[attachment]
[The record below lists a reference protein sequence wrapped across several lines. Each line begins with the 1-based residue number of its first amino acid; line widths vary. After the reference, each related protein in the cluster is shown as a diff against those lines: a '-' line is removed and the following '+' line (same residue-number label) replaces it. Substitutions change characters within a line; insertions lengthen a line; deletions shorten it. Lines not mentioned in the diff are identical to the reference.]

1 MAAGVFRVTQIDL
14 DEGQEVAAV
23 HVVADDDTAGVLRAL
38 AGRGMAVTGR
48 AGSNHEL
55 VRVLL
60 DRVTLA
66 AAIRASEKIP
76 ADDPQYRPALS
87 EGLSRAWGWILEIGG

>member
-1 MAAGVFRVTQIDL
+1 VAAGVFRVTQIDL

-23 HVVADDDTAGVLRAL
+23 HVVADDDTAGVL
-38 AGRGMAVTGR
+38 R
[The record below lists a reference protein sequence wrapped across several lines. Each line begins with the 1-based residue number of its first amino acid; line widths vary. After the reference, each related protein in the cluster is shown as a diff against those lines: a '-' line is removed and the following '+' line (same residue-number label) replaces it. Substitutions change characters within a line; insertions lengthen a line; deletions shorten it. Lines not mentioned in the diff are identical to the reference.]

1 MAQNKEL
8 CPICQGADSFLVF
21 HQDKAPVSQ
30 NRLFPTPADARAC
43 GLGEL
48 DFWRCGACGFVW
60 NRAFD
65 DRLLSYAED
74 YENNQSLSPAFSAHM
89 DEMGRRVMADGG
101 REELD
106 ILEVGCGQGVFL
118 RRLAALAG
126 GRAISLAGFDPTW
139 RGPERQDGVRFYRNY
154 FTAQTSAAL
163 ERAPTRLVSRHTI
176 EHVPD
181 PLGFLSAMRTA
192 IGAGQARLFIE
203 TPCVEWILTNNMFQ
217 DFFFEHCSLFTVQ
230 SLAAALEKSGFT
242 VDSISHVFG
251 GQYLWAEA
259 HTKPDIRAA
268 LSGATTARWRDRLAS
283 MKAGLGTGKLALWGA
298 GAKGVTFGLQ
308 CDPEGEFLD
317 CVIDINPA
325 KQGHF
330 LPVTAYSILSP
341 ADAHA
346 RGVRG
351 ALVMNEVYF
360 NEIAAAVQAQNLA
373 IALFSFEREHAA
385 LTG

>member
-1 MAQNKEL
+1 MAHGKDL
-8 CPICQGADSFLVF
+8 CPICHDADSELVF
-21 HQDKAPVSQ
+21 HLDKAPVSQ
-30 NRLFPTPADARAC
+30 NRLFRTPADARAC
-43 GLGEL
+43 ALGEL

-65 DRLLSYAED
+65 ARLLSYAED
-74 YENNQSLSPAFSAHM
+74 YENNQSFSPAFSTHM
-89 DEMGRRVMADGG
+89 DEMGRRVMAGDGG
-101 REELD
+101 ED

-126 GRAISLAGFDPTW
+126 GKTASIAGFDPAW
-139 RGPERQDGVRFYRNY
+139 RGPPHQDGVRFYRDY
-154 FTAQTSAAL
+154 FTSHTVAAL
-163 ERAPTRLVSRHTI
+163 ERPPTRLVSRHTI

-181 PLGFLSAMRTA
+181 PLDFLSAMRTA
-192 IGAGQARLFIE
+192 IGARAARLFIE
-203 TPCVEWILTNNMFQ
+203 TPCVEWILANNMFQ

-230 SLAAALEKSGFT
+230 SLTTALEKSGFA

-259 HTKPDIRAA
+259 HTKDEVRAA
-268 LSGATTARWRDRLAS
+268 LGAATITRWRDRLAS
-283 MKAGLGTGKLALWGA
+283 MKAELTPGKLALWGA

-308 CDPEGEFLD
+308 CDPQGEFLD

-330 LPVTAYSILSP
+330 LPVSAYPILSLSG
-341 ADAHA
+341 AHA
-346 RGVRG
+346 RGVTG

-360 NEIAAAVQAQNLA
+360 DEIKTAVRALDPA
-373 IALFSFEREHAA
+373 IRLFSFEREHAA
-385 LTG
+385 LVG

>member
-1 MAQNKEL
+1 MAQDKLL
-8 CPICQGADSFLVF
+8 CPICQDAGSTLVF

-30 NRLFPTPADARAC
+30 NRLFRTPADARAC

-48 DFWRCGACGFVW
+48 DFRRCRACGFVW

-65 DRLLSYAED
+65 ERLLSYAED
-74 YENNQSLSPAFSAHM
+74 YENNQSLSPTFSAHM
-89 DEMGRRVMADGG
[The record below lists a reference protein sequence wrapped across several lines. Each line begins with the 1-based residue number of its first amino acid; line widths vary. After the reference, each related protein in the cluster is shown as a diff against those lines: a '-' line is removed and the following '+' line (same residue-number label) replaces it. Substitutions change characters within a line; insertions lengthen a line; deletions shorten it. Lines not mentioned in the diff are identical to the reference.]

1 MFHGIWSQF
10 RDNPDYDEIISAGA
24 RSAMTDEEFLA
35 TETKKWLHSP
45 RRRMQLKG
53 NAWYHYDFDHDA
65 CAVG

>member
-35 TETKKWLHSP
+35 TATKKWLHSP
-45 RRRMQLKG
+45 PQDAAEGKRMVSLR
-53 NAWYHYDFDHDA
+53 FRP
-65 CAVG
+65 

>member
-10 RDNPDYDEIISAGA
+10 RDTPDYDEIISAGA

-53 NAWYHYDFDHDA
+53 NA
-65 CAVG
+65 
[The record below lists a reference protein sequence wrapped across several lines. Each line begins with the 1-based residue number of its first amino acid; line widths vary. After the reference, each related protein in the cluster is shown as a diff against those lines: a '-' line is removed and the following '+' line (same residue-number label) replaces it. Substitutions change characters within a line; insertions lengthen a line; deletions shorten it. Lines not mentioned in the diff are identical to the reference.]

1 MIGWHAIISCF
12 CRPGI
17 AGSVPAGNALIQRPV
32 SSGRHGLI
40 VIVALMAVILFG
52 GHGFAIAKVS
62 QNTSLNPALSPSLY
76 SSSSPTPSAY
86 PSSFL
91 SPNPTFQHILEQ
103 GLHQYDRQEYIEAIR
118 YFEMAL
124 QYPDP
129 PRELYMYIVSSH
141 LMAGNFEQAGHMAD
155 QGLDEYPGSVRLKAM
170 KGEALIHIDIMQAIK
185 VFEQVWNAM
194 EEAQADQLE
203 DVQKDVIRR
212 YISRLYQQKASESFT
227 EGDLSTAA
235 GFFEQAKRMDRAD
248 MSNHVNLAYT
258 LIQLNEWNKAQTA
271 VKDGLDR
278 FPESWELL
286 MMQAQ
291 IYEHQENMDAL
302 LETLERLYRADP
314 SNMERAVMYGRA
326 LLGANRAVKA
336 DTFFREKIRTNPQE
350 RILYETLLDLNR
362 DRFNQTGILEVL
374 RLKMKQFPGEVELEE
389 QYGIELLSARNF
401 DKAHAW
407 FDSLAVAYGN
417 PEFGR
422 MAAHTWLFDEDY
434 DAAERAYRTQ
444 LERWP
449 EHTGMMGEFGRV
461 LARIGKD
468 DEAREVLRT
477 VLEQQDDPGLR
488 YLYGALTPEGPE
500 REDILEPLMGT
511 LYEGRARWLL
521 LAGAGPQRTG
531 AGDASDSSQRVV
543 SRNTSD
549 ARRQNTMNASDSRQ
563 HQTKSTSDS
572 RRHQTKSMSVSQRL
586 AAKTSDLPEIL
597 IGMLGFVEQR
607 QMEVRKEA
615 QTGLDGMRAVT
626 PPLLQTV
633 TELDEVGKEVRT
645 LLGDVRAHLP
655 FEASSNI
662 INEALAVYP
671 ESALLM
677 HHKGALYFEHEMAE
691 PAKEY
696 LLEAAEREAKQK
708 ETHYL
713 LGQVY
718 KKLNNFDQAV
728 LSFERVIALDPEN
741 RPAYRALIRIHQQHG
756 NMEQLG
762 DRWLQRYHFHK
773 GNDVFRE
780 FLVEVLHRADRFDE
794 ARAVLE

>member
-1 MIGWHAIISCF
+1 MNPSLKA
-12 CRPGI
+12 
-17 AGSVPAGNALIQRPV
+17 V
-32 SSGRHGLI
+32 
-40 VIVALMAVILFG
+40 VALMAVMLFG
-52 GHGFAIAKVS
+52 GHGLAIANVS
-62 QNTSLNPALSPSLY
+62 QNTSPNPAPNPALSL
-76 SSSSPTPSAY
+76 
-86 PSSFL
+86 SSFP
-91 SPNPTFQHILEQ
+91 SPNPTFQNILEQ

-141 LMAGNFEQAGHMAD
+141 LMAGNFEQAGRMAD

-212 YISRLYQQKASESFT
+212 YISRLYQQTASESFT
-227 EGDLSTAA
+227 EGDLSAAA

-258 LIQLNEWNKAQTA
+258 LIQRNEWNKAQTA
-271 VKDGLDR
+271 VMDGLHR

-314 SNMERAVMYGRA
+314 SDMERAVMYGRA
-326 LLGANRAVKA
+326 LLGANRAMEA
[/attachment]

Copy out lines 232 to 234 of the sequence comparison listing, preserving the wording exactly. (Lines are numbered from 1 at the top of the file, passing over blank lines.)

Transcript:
>member
-1 MIGWHAIISCF
+1 MNPSLKA